4  
Potential issue with custom notation is that parsing mechanism for .nb and .m files is different. It definitely causes a problem for InfixNotation (groups.google.com/forum/#!msg/comp.soft-sys.math.mathematica/…), not sure about Symbolize –  Yaroslav Bulatov Mar 30 '11 at 6:16
    
@Daniel I'm puzzled by your answer. If you input Subscript[b,1] you will indeed get {{1,2}} as output. But if you enter the same thing formatted as a subscript, ie. b+Control[-], you will obtain a nicely rendered result of Subscript[{{1,2},{3,4}},1] in return. –  David Carraher Mar 30 '11 at 10:03
    
@David: Try using the command Notation[ParsedBoxWrapper[\(b\_j_\)] \[DoubleLongLeftRightArrow] ParsedBoxWrapper[\(bb[j_]\)]]. –  Simon Mar 30 '11 at 10:42
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The symbol is b, and not Subscript[b, _].

When you define:

Subscript[b, 1] = {{1, 2}}

is like defining a downvalue for any function f. Like doing:

f[b, 2] = {{1, 2}} 

So, what you are doing is

f[b, 1] = {{1, 2}} 
f[b, 2] = {{3, 4}} 
b = Join[f[b, 1], f[b, 2]]

Which of course assigns a value to the symbol b.

and now

f[b, 1]
->f[{{1, 2}, {3, 4}}, 1]

As expected.

So, I guess the short answer is no. At least not in a straightforward way.

Edit

While the above is true (I believe), I wasn't aware that the Notation package has a way to circumvent the default behavior. Other answers contain the details.

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Of course, I wonder what internal magic the Notation package actually uses to achieve what it does? For example what does Symbolize actually do? –  Simon Mar 30 '11 at 7:20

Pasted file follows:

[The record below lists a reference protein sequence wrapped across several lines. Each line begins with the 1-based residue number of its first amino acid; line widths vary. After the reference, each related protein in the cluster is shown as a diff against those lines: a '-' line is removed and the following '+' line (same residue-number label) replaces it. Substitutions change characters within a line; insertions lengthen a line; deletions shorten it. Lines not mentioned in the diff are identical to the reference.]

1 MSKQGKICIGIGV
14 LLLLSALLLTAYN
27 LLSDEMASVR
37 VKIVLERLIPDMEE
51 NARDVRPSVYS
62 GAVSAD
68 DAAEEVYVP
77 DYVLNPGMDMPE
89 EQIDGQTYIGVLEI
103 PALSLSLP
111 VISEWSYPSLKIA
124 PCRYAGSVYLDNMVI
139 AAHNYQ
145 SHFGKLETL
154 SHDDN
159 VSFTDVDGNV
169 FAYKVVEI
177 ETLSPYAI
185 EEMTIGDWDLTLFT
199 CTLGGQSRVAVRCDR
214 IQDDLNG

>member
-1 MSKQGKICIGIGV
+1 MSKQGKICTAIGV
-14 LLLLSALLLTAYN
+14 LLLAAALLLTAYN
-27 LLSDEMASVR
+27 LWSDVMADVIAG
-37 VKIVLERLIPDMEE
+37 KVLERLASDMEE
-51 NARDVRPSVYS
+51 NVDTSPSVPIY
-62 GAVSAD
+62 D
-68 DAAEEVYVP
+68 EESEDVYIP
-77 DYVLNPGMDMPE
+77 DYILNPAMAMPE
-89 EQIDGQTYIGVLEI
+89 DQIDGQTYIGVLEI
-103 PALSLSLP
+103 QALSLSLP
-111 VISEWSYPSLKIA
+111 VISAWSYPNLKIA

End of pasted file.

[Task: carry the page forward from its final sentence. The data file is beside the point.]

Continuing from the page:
@Simon ha! I posted and then deleted a similar comment on your answer. That kind of things makes me shudder :) –  belisarius Mar 30 '11 at 7:24
    
It wouldn't be so bad - except that Symbol is Locked - which prevents you from giving it extra MakeBoxes definitions. See the Community Wiki "answer" I posted below. –  Simon Mar 30 '11 at 7:31
1  
@Simon I think your answer is a very nice one, but I doubt about the robustness of the whole thing. When you want a calc done Mma is great, but the environment per se looks fragile, and the debug process (hard on its own) is usually more difficult each time you add a level of abstraction/redefinition. –  belisarius Mar 30 '11 at 7:46
    
The answer has serious problems - I only put it up so that other people can procrastinate by fixing it for me! –  Simon Mar 30 '11 at 8:18
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I studied the thread on subscripted variables in detail by pasting the various replies into a Mathematica notebook (and tried it with version 7 and 8). However, what I found out that in some cases the explicit representation of subscripted variables as Subscript[a,b] does not give the correct answer as contained in these answers. However, when I used explicitly the 2d notation for subscript ( a_b ) the answer was as expected. Could it be that when pasting subscripted symbols into an email they are represented as Subscript[a,b]. (Of course, I should add that for each individual contributions I started Mathematica fresh - after using Quit[ ] ).

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1  
Hi Robert, welcome to Stack Overflow. Posting a new answer is not really the place for such a comment, but since you don't have enough reputation to comment, I guess there's not much else you could do to raise this valid point. Mathematica automatically converts the subscript boxes to full form when copying as input text, I think that everyone automatically converted the full form back to boxes when testing and no-one thought of mentioning this fact. I'll update my answer to reflect this concern. –  Simon Aug 15 '11 at 11:50